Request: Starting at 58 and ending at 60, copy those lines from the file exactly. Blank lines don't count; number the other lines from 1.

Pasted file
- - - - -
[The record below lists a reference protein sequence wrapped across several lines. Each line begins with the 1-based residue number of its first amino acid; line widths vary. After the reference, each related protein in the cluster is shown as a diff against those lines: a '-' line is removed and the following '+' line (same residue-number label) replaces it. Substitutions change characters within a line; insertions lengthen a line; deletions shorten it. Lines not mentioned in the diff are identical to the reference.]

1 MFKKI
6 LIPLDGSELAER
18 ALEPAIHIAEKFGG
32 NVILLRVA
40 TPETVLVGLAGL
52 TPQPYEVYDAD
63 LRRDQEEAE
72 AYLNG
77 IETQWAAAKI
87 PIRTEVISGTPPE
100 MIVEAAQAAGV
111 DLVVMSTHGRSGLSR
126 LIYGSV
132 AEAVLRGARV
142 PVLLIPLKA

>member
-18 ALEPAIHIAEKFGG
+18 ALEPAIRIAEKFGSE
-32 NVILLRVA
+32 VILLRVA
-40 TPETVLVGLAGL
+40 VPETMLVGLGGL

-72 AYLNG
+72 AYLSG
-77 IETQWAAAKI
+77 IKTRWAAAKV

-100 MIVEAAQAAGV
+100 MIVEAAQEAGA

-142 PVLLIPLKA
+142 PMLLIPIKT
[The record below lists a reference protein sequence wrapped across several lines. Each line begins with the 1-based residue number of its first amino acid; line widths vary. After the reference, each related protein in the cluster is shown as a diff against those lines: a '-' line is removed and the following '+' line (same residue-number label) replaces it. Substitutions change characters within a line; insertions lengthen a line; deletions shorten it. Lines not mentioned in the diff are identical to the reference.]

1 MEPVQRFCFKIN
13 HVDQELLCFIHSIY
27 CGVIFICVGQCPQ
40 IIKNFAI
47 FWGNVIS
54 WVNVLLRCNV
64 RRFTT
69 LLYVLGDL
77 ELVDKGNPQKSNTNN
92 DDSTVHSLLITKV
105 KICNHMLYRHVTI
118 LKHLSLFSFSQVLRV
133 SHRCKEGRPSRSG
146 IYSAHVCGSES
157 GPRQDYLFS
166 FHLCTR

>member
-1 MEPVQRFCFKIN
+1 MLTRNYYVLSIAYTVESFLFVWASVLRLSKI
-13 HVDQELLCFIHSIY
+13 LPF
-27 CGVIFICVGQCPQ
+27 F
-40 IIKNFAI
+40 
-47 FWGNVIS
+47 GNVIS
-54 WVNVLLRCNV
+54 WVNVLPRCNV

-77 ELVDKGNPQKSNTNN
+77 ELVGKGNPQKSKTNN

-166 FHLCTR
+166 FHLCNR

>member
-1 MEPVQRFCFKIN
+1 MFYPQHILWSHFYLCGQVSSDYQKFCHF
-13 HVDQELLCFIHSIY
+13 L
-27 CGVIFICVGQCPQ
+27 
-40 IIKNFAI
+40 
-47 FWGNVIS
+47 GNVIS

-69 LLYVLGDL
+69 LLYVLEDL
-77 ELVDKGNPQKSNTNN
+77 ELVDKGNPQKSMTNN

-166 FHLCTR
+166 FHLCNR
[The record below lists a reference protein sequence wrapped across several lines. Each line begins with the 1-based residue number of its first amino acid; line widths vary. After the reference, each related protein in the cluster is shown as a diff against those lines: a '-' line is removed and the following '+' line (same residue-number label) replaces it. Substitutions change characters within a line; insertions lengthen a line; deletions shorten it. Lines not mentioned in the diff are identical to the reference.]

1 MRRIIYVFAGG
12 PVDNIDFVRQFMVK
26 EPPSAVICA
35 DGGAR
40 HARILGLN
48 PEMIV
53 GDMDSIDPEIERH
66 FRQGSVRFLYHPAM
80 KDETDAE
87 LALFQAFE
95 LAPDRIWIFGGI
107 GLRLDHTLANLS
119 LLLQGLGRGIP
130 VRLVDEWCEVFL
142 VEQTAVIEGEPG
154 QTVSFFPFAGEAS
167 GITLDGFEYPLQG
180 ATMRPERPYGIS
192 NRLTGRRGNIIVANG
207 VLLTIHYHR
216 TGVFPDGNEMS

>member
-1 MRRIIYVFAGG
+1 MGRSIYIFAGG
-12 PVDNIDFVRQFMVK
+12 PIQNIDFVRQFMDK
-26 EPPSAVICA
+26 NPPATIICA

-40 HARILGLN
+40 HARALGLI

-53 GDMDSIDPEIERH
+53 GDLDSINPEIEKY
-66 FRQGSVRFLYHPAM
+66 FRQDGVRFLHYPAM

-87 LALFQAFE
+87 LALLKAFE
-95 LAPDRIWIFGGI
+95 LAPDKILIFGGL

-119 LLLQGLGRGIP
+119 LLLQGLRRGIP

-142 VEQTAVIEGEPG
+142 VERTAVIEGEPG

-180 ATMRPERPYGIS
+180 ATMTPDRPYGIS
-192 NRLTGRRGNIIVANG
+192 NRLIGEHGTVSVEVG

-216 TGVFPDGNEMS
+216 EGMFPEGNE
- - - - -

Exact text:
-47 FWGNVIS
+47 GNVIS
-54 WVNVLLRCNV